Dynamic changes in network activations characterize early learning of a natural language

Elena Plante, Dianne Patterson, Natalie S. Dailey, R. Almyrde Kyle, Julius Fridriksson

Research output: Contribution to journalArticlepeer-review

9 Scopus citations


Those who are initially exposed to an unfamiliar language have difficulty separating running speech into individual words, but over time will recognize both words and the grammatical structure of the language. Behavioral studies have used artificial languages to demonstrate that humans are sensitive to distributional information in language input, and can use this information to discover the structure of that language. This is done without direct instruction and learning occurs over the course of minutes rather than days or months. Moreover, learners may attend to different aspects of the language input as their own learning progresses. Here, we examine processing associated with the early stages of exposure to a natural language, using fMRI. Listeners were exposed to an unfamiliar language (Icelandic) while undergoing four consecutive fMRI scans. The Icelandic stimuli were constrained in ways known to produce rapid learning of aspects of language structure. After approximately 4. min of exposure to the Icelandic stimuli, participants began to differentiate between correct and incorrect sentences at above chance levels, with significant improvement between the first and last scan. An independent component analysis of the imaging data revealed four task-related components, two of which were associated with behavioral performance early in the experiment, and two with performance later in the experiment. This outcome suggests dynamic changes occur in the recruitment of neural resources even within the initial period of exposure to an unfamiliar natural language.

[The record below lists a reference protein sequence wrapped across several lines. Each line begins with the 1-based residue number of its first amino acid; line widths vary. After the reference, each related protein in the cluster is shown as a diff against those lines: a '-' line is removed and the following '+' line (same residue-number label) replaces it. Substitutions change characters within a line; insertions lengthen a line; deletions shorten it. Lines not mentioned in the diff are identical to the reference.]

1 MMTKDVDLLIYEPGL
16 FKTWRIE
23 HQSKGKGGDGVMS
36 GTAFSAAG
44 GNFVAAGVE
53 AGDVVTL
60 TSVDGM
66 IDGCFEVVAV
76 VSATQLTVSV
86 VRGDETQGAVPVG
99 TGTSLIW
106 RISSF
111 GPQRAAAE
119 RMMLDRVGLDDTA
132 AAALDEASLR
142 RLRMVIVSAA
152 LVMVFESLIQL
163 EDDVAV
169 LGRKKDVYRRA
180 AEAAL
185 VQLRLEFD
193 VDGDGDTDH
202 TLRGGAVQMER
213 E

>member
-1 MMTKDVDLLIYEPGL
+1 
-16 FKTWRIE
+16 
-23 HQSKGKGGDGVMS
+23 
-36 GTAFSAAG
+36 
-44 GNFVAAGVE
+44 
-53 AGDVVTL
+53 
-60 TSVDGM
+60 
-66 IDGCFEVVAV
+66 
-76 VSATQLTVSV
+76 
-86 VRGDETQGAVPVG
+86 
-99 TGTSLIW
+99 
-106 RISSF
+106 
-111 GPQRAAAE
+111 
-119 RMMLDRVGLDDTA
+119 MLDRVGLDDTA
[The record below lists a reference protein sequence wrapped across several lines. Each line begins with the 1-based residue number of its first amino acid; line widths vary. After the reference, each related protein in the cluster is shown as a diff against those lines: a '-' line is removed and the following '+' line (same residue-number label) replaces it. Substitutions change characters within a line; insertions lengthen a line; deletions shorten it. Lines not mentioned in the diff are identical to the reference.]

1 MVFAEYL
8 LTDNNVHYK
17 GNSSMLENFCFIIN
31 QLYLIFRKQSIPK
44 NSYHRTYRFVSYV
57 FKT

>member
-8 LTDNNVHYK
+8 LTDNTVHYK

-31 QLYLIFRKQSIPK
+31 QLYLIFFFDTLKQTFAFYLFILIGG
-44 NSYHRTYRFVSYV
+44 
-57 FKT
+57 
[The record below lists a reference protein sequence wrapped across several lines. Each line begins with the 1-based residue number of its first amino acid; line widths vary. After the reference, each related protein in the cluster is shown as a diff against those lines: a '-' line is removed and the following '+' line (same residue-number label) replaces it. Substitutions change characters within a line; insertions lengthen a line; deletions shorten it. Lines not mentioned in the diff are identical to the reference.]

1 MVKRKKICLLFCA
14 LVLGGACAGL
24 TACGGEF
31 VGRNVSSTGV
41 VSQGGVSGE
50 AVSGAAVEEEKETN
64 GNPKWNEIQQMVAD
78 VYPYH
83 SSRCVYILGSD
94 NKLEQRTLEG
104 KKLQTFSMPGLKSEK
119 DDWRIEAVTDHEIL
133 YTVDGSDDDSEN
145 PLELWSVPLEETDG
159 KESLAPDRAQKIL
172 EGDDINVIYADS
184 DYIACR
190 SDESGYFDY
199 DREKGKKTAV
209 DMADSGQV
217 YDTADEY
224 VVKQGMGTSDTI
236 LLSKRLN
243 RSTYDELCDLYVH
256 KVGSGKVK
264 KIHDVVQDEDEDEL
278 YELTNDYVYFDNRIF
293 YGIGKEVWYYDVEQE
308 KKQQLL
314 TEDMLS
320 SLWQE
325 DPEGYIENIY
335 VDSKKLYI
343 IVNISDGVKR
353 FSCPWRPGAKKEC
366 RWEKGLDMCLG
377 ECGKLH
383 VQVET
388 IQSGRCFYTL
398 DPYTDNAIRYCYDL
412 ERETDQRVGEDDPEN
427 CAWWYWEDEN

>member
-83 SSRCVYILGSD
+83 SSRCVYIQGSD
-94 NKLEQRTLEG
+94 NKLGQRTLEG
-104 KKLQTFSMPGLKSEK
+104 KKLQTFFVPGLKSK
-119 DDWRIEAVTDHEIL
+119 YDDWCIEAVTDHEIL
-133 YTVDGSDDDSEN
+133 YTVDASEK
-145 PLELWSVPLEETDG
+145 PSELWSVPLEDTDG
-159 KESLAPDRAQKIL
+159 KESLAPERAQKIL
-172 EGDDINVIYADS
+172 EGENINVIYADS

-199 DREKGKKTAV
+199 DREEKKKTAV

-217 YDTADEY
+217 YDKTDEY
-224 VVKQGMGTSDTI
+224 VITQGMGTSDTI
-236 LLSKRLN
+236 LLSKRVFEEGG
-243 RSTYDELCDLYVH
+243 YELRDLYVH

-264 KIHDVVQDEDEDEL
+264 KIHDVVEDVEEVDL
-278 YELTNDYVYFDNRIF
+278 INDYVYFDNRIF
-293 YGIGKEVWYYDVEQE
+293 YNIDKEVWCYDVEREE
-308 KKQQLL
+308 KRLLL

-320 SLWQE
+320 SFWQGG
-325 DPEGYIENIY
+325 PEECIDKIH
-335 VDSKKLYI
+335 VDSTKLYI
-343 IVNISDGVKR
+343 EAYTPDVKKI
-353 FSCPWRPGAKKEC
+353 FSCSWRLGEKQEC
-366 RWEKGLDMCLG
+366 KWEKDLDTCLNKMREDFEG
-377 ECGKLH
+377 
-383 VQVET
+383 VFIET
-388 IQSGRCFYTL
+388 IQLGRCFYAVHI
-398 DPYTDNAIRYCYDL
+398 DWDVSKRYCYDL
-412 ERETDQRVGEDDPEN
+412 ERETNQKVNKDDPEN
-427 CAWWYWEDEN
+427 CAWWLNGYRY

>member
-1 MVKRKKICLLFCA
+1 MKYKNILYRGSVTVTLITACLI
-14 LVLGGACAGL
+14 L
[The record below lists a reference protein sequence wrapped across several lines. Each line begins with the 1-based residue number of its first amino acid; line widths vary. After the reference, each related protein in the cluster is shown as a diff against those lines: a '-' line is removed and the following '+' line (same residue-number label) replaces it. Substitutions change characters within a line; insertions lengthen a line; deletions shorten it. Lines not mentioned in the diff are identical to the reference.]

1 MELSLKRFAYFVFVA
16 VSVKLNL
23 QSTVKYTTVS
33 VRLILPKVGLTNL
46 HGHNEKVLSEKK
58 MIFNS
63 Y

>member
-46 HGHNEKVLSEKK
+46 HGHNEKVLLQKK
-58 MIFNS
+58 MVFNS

Original languageEnglish (US)
Pages (from-to)77-86
Number of pages10
Issue number1
StatePublished - Sep 2014


  • FMRI
  • Functional connectivity
  • Language
  • Statistical learning
  • Unguided learning

ASJC Scopus subject areas

  • Experimental and Cognitive Psychology
  • Cognitive Neuroscience
  • Behavioral Neuroscience


Dive into the research topics of 'Dynamic changes in network activations characterize early learning of a natural language'. Together they form a unique fingerprint.

Cite this